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Intentional or willful misrepresentation of a material fact essential to the contract is called as “fraud”. A wrong representation of facts would amount to fraud if there is an intention to deceive the other party. According to Sec. 17 of the Contract Act, “fraud” means and includes the following acts:
  • The suggestion as to a fact, which is not true, by one who does not believe it to be true-
    A false statement amounts to fraud if the wrong representation is made by a person purposefully with the intention of deceiving the other party into the contract.
    If such wrong representation is made unintentionally by the party then it would not amount to fraud it would rather be termed as misrepresentation.

    Example: A sold a car to B representing it to be new and in working condition. Later on B found that the car is an old one with defects that renders it unuseful for the very purpose for which it is purchased. Such statement by A would amount to fraud as it was done with an intention to deceive an induce B into the contract.

  • The active concealment of a fact by one having knowledge or belief of the fact: Active concealment refers to a purposeful supersession of facts by a person in order to deceive the other party and gain his consent.

    Example: A sold to B a statue made out of pieces of stones joined together. A knows this fact. He had very carefully connected the joints with architectural technique to give an impression that it is made out of a single stone. A is guilty of active concealment (fraud).


    Note: Active concealment is when the party takes positive steps to prevent the information from reaching the other party


    Example: A furniture dealer covers the cracks in the furniture and paints it in such a way that the cracks cannot be discovered easily, his act amounts to fraud.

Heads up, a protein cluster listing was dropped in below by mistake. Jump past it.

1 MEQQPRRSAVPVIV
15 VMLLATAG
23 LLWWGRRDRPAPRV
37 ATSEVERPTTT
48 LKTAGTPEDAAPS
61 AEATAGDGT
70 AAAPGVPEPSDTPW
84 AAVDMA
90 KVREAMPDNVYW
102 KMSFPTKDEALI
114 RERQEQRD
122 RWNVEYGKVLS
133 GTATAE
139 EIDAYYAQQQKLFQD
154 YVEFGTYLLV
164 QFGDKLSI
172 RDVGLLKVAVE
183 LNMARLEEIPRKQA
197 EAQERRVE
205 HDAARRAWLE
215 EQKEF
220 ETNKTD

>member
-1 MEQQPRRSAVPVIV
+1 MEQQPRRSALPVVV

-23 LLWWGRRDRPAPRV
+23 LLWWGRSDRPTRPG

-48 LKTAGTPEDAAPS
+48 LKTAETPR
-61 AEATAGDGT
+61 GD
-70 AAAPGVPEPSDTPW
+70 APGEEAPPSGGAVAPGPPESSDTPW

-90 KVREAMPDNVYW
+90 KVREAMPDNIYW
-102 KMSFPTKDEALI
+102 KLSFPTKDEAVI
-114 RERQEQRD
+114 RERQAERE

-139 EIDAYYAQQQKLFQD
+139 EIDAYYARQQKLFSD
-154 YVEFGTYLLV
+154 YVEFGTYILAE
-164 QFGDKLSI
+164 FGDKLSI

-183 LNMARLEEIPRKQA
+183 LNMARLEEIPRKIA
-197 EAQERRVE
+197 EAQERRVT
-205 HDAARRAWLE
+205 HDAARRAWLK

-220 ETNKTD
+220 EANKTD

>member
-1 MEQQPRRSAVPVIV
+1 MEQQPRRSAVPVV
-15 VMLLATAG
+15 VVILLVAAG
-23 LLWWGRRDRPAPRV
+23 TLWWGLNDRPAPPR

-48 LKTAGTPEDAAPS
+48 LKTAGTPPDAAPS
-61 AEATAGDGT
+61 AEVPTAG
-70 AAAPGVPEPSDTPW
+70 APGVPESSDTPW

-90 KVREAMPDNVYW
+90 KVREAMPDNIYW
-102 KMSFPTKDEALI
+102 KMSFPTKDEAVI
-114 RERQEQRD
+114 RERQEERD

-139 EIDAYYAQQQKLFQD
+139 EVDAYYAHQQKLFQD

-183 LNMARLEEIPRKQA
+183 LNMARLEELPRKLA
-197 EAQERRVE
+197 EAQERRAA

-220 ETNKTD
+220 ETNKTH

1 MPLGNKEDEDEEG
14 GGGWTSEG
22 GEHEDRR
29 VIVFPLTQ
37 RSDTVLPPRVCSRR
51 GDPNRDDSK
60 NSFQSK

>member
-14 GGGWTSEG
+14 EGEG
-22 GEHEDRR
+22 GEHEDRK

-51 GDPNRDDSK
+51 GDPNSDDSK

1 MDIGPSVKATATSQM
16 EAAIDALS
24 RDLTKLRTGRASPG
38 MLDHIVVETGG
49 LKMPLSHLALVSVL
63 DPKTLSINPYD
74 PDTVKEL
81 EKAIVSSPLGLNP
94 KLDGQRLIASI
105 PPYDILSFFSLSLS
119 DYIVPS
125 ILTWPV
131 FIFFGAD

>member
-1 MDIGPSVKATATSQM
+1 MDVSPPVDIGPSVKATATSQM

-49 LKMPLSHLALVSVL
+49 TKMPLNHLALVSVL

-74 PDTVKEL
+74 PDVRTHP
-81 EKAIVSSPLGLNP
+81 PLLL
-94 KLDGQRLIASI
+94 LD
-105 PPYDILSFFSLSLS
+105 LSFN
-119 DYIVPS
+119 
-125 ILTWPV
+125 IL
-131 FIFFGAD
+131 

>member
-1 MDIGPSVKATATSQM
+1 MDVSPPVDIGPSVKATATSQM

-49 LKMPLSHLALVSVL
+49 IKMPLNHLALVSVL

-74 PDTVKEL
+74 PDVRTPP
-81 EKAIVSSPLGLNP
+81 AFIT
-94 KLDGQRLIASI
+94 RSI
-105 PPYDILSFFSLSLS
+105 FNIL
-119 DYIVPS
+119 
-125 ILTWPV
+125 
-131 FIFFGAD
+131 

• A promise made without any intention of performing it: A proposal when accepted becomes a promise. Analysis of definitions of offer, acceptance and promise states that a party making a promise does so with an intention of performing it. Therefore when a party makes a promise purposefully with the intention of not performing his part of the promise then he is said to have procured the consent of the other party by means of fraud.

    Example: Mr. A without having any intent (i.e., intention) to regard the marriage as a real marriage, goes through the marriage ceremony, such an act amounts to fraud as the party willfully induced the other to enter into a contract without the intention of fulfilling the terms himself.

  • Any other act built to deceive: If an act of the party cannot be attributed to the above given parameters then it would still amount to fraud if such an act leads to deceiving the other party to his detriment. To sum it up it can be stated that any act which leads to deceiving the other party into the contract amounts to fraud.


    Example: A husband was under heavy debt and in order to pay them, secured from his wife a no objection certificate (NOC) regarding his wife’s property. His wife had four pieces of land. Husband represented that he requires NOC for one such piece of land but fraudulently procured for all the four pieces of land later the wife came to know about the same and wanted to cancel the NOC. She was allowed to do so.

  • Any such act or omission specially declared by the law to be fraudulent: There are certain acts and omissions that law specifically considers as fraudulent on the ground that such acts or omissions cannot happen in normal course of dealings and if they do then it would amount to fraud. Thus non compliance to certain mandatory rules would amount to fraud. For example Section 55 of the transfer of property Act, omission on the part of the seller to disclose to the buyer all material defects in the immovable property amounts to fraud.

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